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Why I Will Not Vote Absentee Until I’m Physically Unable To Go In Person

During the recent Spring elections I had the unique opportunity to work the polls in the City of Manitowoc on election day, and then assist in the processing of absentee ballots in the City of Green Bay in the days following the election.  (I live in Manitowoc but I work for the City of Green Bay.)  In this article I will summarize my experiences and observations—and how what I saw convinced me to never vote absentee again. 

Election Day—City of Manitowoc District 10 Polling Place

During the run up to the spring 2020 election I was not allowed to go to my workplace in Green Bay due to the COVID scare.  Knowing that many Manitowoc poll workers might be unwilling to work this year due to COVID, I sent an email to the Manitowoc City Clerk and offered to work at the polls if they needed help. She quickly accepted and sent me a training video to watch which I did and then waited for my assignment. I was lucky to draw my home polling place and so I arrived as instructed and was provided with a few more instructions from a very knowledgeable head worker.

Since Manitowoc uses the new Badger Book electronic sign in system it was a very easy and exact system to allow someone to vote. There are a handful of accepted photo ID’s that are allowed so when I asked the voter for ID they would set it on the table and I would check the appropriate box showing what was presented. (I did have one sheriff’s deputy that had to go home and get his driver’s license since his department ID was not an acceptable form).  The voter is then given a ballot and sent to their voting booth. Upon completion they would scan their ballot into the machine and if it was done correctly, the ballot is accepted. If for some reason the ballot was not done correctly the person would be issued a new ballot and the spoiled ballot was marked and invalidated. At the end of the day voting machines are tabulated, information is transferred onto thumb drives, envelopes are sealed and signed by multiple poll workers and then the foreman brings them to City Hall for processing. It’s a good system that ensures people are allowed to vote and prevents people that are not allowed to vote from casting a ballot.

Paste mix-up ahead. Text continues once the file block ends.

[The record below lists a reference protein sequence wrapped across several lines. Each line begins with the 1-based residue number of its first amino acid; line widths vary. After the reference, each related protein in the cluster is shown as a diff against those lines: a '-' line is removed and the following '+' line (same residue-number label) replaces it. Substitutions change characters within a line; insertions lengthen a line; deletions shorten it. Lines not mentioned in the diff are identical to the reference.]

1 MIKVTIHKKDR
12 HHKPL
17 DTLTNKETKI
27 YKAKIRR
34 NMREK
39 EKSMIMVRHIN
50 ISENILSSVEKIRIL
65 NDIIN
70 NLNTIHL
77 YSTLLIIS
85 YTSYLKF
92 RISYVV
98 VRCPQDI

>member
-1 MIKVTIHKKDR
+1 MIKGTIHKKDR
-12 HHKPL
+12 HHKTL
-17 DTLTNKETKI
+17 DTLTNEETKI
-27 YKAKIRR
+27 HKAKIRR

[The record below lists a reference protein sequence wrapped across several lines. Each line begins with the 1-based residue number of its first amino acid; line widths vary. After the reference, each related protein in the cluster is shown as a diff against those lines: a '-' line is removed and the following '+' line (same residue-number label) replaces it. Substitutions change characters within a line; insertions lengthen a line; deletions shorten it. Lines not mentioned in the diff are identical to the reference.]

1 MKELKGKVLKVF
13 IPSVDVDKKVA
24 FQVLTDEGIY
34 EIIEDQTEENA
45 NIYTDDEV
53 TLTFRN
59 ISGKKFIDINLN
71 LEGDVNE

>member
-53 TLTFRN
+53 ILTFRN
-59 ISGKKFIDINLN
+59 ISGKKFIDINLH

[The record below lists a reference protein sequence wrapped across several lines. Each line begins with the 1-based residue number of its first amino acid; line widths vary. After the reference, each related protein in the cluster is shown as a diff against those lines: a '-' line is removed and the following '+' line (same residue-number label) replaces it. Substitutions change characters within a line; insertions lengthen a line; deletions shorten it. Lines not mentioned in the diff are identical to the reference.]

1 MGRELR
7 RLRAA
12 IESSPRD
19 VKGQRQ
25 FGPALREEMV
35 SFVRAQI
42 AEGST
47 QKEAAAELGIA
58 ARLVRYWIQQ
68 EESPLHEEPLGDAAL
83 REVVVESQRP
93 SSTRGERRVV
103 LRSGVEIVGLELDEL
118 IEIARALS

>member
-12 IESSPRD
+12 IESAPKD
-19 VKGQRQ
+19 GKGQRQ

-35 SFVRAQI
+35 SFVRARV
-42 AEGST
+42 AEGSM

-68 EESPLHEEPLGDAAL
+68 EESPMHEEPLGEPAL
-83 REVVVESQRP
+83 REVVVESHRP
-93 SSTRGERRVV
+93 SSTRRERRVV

Days Following the Election—City of Green Bay Absentee Vote Tabulation

The next day I was notified by my employer that workers from some other City departments were required to report to work to assist the Green Bay City Clerk in processing absentee ballots. That experience was scary to see the least.

When you request an absentee ballot, your clerk sends you the paper ballot in the mail with your name on it, or if you vote absentee at City Hall, they give you a paper ballot with your name on it. You complete your selections, have your witness sign it and mail it back to the clerk. Surely convenient but it’s rife for trouble.

First, how would you know if your absentee ballot was returned to the city clerk? You wouldn’t!  And remember your name is on the cover of that envelope so anyone that knows you, may have a pretty good idea how you voted. Maybe your ballot is one that gets lost in the shuffle?  How would you know? 

But let’s assume that your absentee ballot makes it safely to the clerk and is ready to be processed. When I was tasked with assisting the tabulation of these ballots, I had a partner seated next to me and we had the following procedure. We each had a numbered list of all the people that requested an absentee ballot.  They envelopes were already opened before I received them—Not sure who opened them.  Next, I would take the ballot, write the voter’s number on the top of the ballot while my partner did the same with the envelope. Those numbers match the voter list so there is no such thing as an anonymous ballot when you vote absentee.  When I unfolded these ballots, I had a pen in my hand to write down the number.  If you didn’t vote in each race, I could easily make a quick dot next to the candidate I like. If you voted for a candidate that I didn’t support, I could easily make a tiny mark next to another candidate’s name and—ta-da!–you just overvoted and your ballot is rejected.   And you can’t correct the overvote as you could have had you voted in person. 

It’s true—In order for many of these things to occur, the person or people in question would have to have an illegal and immoral intent.  In this political age of doing anything to win, and the ends justifying the means, does this sound crazy?  And don’t forget that there are lots of other ways that mail-in voting could be derailed, such as ballots getting lost in the mail, ballot harvesting and intercepting, etc. 

The bottom line is, there are so many people that have golden opportunities to lose, destroy, alter or void your ballot during the absentee process that I will never recommend someone to vote this way unless they are physically unable to go in person. I’m grateful I was able to see how both methods of voting are processed in Wisconsin and my eyes are wide open.  Hopefully my experience will open your eyes as well.             

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